There are a couple good reasons why you may want to use a HELOC to consolidate your debt.
HELOCs are a type of secured debt.
While secured debt can have downsides, one positive factor of a secured line of credit is you’ll likely receive a lower interest rate than you would on unsecured debt.
If you have a lot of higher interest rate debt, moving that debt to a home equity line of credit could substantially reduce the interest rate you pay on the debt.
HELOCs can also help you simplify your financial life.
Rather than having to remember to pay many bills each month, consolidating debt could reduce the number of debt payments.
WhY It Isn’t Always a Good Idea
While using a HELOC to consolidate your other debt may make life easier and reduce your interest rate, there are quite a few reasons it isn’t a good idea.
You may end up paying more interest
A HELOC may offer a lower interest rate, but you may actually end up paying more interest over the life of the loan.
How is that possible?
Many types of loans have shorter repayment terms than HELOCs.
Car loans typically last three to eight years. Personal loans typically must be repaid over one to eight years.
A HELOC is usually repaid over a ten to twenty year time period.
The longer a loan’s repayment term is, the more interest you’ll end up paying.
If you plan to repay your HELOC according to the minimum payments, you’ll have to run the numbers to see if a HELOC will result in paying less interest than your current loan. In some cases, it won’t.
Your home is collateral
If you’re consolidating unsecured debt using a HELOC, you could be making a big mistake.
If you miss a payment on your unsecured debt, the lender can’t foreclose on your home.
When you consolidate your debt to a HELOC, the debt is now backed by your home. The lender can take your home if you default on your home equity line of credit.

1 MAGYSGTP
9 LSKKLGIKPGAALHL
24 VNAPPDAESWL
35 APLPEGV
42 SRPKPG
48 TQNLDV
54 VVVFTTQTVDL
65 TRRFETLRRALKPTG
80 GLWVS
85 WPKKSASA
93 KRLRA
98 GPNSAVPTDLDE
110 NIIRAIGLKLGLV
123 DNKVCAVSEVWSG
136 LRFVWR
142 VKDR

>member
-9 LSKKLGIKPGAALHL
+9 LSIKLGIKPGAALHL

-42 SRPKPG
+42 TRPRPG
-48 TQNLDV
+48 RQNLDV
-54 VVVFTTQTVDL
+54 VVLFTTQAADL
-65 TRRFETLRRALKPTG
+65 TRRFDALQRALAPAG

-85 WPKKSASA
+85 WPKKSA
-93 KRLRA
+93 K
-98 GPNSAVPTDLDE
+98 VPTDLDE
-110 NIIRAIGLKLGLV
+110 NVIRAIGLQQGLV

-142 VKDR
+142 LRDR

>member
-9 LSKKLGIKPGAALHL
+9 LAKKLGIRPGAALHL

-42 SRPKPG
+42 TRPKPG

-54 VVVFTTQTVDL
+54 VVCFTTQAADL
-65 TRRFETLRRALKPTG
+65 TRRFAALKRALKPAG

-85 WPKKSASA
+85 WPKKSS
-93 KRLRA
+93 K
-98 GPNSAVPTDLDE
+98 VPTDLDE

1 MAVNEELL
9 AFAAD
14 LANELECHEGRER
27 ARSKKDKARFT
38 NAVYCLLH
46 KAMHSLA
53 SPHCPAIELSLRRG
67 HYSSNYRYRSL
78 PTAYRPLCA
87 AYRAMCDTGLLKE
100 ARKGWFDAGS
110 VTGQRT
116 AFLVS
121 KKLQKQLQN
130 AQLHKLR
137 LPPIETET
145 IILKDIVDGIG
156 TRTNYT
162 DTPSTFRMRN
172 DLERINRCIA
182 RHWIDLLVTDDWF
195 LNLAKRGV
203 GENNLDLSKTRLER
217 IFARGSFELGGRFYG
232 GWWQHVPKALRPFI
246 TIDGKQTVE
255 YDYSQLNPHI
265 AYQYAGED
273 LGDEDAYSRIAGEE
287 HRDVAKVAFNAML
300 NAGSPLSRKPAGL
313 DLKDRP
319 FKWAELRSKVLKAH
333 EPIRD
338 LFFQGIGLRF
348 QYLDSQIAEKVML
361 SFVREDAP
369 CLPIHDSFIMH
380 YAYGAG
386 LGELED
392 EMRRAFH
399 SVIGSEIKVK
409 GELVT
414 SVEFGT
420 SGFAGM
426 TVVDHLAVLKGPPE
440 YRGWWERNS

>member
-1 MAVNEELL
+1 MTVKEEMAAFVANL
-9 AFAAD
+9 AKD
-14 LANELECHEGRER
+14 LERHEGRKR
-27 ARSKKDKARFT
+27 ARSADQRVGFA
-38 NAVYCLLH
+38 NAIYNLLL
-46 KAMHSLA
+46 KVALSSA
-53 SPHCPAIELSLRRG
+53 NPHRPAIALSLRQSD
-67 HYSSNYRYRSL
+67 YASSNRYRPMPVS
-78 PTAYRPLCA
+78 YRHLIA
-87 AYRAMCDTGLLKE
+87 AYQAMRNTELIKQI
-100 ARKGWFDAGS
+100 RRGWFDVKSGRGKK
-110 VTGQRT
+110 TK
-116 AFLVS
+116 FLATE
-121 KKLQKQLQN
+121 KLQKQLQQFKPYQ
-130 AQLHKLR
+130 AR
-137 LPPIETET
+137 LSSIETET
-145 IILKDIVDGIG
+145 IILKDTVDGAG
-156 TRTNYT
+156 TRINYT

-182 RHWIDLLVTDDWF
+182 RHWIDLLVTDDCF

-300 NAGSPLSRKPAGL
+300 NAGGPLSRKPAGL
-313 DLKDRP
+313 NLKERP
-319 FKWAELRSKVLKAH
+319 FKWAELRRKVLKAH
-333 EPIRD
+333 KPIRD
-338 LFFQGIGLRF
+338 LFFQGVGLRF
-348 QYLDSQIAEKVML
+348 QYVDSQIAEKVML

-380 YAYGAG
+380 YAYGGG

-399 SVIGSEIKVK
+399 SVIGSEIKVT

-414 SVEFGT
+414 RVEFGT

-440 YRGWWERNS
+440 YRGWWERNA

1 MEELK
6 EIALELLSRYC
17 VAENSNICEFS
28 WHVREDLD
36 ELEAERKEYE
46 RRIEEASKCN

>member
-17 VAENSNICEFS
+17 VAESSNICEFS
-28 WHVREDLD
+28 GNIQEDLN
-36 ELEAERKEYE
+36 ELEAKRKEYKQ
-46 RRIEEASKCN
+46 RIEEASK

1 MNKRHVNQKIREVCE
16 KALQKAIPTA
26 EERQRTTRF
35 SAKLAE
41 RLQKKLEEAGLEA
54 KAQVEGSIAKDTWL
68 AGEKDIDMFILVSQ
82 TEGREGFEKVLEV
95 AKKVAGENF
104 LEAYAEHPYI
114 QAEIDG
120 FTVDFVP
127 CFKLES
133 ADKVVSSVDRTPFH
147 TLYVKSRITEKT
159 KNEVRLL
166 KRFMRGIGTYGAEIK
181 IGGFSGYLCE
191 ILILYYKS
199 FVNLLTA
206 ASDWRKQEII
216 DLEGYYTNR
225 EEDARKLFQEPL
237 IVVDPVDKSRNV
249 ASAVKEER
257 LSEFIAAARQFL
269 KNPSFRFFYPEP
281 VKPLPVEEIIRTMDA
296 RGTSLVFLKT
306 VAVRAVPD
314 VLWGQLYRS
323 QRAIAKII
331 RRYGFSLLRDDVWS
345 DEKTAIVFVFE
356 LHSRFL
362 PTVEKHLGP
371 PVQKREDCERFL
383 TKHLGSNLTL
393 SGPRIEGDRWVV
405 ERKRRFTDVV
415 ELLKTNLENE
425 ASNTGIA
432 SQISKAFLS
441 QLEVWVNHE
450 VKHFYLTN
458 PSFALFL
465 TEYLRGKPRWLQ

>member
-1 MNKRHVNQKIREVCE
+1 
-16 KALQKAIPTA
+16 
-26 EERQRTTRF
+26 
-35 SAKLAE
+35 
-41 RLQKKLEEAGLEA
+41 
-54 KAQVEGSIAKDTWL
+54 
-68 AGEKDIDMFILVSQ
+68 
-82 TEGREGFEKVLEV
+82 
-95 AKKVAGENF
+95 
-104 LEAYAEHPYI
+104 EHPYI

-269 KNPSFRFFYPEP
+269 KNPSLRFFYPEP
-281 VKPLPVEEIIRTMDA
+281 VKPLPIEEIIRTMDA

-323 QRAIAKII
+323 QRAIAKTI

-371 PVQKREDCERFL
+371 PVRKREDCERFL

Most people don’t anticipate defaulting on their HELOCs.
However, if you hit rough times, you’ll have to make your HELOC payment to avoid foreclosure.
If you don’t consolidate, you won’t have to make payments on your unsecured debt to keep your home.
Less home equity
If you consolidate a significant amount of debt, your home’s equity could be greatly reduced.
You could end up owing more on your home than it’s worth if the housing market declines.
Unless you pay money to sell your home, you’ll be stuck.
This means any job opportunities that involve relocation would require you to rent out your home, let your home go into foreclosure or turn down the opportunity.
After you consolidate debt with a HELOC, you’ll find yourself with accessible credit again.
Unless you’ve made a major lifestyle change, that available credit could end up being used to dig yourself further into debt.
Should You Consolidate Debt with a HELOC?
Even though there are more risks than benefits when it comes to consolidating debt with a HELOC, it can still be a good move in certain cases.
If you’ve sworn off consumer debt and are now working diligently on repaying your debt ahead of schedule, using a HELOC may be a good idea. You could save quite a bit on interest payments by consolidating high interest rate credit card debt.
HELOC repayment periods typically last 10 to 20 years.